Until then, it is our job to keep expressing the need for these changes and doing everything in our power to move the culture in the right direction.
Once again, we find ourselves wading into the issue of harassment in geek culture. This time it hits the big arena that is San Diego Comic Con (SDCC).
The growing awareness of the issue of harassment at conventions has led to many conventions addressing this issue in increasingly clear language. I have written about this several times. We have seen good examples (such as the policies put forth by Emerald City Comicon and The Calgery Expo), bad examples (such as with Fan Expo Canada), and even tragic examples (as was the case with Aki Con).
But unlike these shows, SDCC is well known to mainstream culture. It is THE big show, sells out in 90 minutes, and getting to go is akin to getting the golden ticket.
In light of all these factors, a group called GeeksForCONsent created an online petition to urge SDCC to create a specific anti-harassment policy. Right now, what they have is a broad code of conduct that mentions harassment, but does not define what it means.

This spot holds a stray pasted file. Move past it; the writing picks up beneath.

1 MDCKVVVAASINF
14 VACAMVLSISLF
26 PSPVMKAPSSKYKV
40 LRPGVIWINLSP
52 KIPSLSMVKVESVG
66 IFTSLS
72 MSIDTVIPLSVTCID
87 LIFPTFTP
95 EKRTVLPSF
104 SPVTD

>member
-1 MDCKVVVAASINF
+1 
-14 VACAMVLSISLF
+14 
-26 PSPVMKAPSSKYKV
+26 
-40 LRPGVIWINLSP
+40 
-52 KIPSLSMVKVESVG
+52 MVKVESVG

Specifically, the SDCC code of conduct is as follows: Attendees must respect common sense rules for public behavior, personal interaction, common courtesy, and respect for private property. Harassing or offensive behavior will not be tolerated. Comic-Con reserves the right to revoke, without refund, the membership and badge of any attendee not in compliance with this policy. Persons finding themselves in a situation where they feel their safety is at risk or who become aware of an attendee not in compliance with this policy should immediately locate a member of security, or a staff member, so that the matter can be handled in an expeditious manner.
What GeeksForCONsent is looking for is a more clearly defined process that includes a visible reporting mechanism, signs around the convention outlining the policy, and staff training on how to handle these issues. If this sounds familiar, it is because I wrote about it here detailing Emerald City Comicons anti-harassment effort. These are also the steps that The Calgary Expo and many others adopted this year.